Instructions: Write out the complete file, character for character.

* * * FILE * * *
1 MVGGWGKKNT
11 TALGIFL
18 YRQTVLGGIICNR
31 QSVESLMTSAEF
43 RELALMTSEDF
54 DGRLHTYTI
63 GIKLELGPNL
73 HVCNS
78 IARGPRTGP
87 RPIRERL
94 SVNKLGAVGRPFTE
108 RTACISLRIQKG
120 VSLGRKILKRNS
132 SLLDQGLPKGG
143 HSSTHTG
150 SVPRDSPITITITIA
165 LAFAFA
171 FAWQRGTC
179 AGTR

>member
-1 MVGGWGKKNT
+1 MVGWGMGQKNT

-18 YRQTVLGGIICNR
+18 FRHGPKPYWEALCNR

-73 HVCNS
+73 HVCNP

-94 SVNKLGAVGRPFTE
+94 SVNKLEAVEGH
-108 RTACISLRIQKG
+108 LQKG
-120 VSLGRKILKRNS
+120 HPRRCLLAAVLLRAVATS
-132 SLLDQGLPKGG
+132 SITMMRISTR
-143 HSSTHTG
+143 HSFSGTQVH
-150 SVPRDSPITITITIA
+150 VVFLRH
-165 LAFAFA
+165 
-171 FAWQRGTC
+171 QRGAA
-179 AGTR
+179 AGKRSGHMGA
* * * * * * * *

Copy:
1 MVGGWGKKNT
11 TALGIFL
18 YRQTVLGGIICNR
31 QSVESLMTSAEF
43 RELALMTSEDF
54 DGRLHTYTI
63 GIKLELGPNL
73 HVCNS
78 IARGPRTGP
87 RPIRERL
94 SVNKLGAVGRPFTE
108 RTACISLRIQKG
120 VSLGRKILKRNS
132 SLLDQGLPKGG
143 HSSTHTG
150 SVPRDSPITITITIA
165 LAFAFA
171 FAWQRGTC
179 AGTR

>member
-1 MVGGWGKKNT
+1 MVGWGMGQKNT

-18 YRQTVLGGIICNR
+18 FRHGPKPYWEALCNR

-73 HVCNS
+73 HVCNP

-94 SVNKLGAVGRPFTE
+94 SVNKLEAVEGH
-108 RTACISLRIQKG
+108 LQKG
-120 VSLGRKILKRNS
+120 HPRRCLLAAVLLRAVATS
-132 SLLDQGLPKGG
+132 SITMMRISTR
-143 HSSTHTG
+143 HSFSGTQVH
-150 SVPRDSPITITITIA
+150 VVFLRH
-165 LAFAFA
+165 
-171 FAWQRGTC
+171 QRGAA
-179 AGTR
+179 AGKRSGHMGA